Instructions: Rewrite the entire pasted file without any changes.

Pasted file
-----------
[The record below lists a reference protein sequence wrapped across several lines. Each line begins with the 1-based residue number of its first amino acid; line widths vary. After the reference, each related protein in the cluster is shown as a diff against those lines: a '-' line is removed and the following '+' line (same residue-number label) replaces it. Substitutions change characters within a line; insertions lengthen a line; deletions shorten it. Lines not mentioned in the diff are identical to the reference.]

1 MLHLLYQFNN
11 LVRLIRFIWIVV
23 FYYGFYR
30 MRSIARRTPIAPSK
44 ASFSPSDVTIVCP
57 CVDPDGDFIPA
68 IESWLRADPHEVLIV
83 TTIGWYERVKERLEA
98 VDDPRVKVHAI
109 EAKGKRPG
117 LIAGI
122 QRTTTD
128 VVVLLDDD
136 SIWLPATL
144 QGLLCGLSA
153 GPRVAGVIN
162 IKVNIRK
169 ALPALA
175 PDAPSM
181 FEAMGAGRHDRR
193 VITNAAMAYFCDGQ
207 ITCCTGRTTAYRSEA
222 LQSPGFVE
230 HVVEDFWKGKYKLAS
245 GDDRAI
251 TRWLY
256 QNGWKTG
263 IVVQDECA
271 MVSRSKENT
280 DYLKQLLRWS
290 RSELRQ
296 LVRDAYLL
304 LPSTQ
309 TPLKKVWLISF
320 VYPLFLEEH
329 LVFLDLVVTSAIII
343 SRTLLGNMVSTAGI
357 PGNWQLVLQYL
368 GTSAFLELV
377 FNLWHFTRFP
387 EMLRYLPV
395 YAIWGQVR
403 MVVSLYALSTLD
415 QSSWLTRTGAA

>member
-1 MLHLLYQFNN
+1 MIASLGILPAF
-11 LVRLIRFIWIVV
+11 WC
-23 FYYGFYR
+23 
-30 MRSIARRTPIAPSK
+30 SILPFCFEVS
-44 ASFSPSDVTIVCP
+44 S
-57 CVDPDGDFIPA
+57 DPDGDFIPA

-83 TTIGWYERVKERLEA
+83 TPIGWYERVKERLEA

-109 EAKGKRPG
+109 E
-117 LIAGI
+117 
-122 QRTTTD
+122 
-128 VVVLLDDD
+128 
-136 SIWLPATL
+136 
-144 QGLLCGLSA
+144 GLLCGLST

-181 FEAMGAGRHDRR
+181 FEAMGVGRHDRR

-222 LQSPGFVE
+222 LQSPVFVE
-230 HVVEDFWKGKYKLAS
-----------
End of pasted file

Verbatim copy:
[The record below lists a reference protein sequence wrapped across several lines. Each line begins with the 1-based residue number of its first amino acid; line widths vary. After the reference, each related protein in the cluster is shown as a diff against those lines: a '-' line is removed and the following '+' line (same residue-number label) replaces it. Substitutions change characters within a line; insertions lengthen a line; deletions shorten it. Lines not mentioned in the diff are identical to the reference.]

1 MLHLLYQFNN
11 LVRLIRFIWIVV
23 FYYGFYR
30 MRSIARRTPIAPSK
44 ASFSPSDVTIVCP
57 CVDPDGDFIPA
68 IESWLRADPHEVLIV
83 TTIGWYERVKERLEA
98 VDDPRVKVHAI
109 EAKGKRPG
117 LIAGI
122 QRTTTD
128 VVVLLDDD
136 SIWLPATL
144 QGLLCGLSA
153 GPRVAGVIN
162 IKVNIRK
169 ALPALA
175 PDAPSM
181 FEAMGAGRHDRR
193 VITNAAMAYFCDGQ
207 ITCCTGRTTAYRSEA
222 LQSPGFVE
230 HVVEDFWKGKYKLAS
245 GDDRAI
251 TRWLY
256 QNGWKTG
263 IVVQDECA
271 MVSRSKENT
280 DYLKQLLRWS
290 RSELRQ
296 LVRDAYLL
304 LPSTQ
309 TPLKKVWLISF
320 VYPLFLEEH
329 LVFLDLVVTSAIII
343 SRTLLGNMVSTAGI
357 PGNWQLVLQYL
368 GTSAFLELV
377 FNLWHFTRFP
387 EMLRYLPV
395 YAIWGQVR
403 MVVSLYALSTLD
415 QSSWLTRTGAA

>member
-1 MLHLLYQFNN
+1 MIASLGILPAF
-11 LVRLIRFIWIVV
+11 WC
-23 FYYGFYR
+23 
-30 MRSIARRTPIAPSK
+30 SILPFCFEVS
-44 ASFSPSDVTIVCP
+44 S
-57 CVDPDGDFIPA
+57 DPDGDFIPA

-83 TTIGWYERVKERLEA
+83 TPIGWYERVKERLEA

-109 EAKGKRPG
+109 E
-117 LIAGI
+117 
-122 QRTTTD
+122 
-128 VVVLLDDD
+128 
-136 SIWLPATL
+136 
-144 QGLLCGLSA
+144 GLLCGLST

-181 FEAMGAGRHDRR
+181 FEAMGVGRHDRR

-222 LQSPGFVE
+222 LQSPVFVE
-230 HVVEDFWKGKYKLAS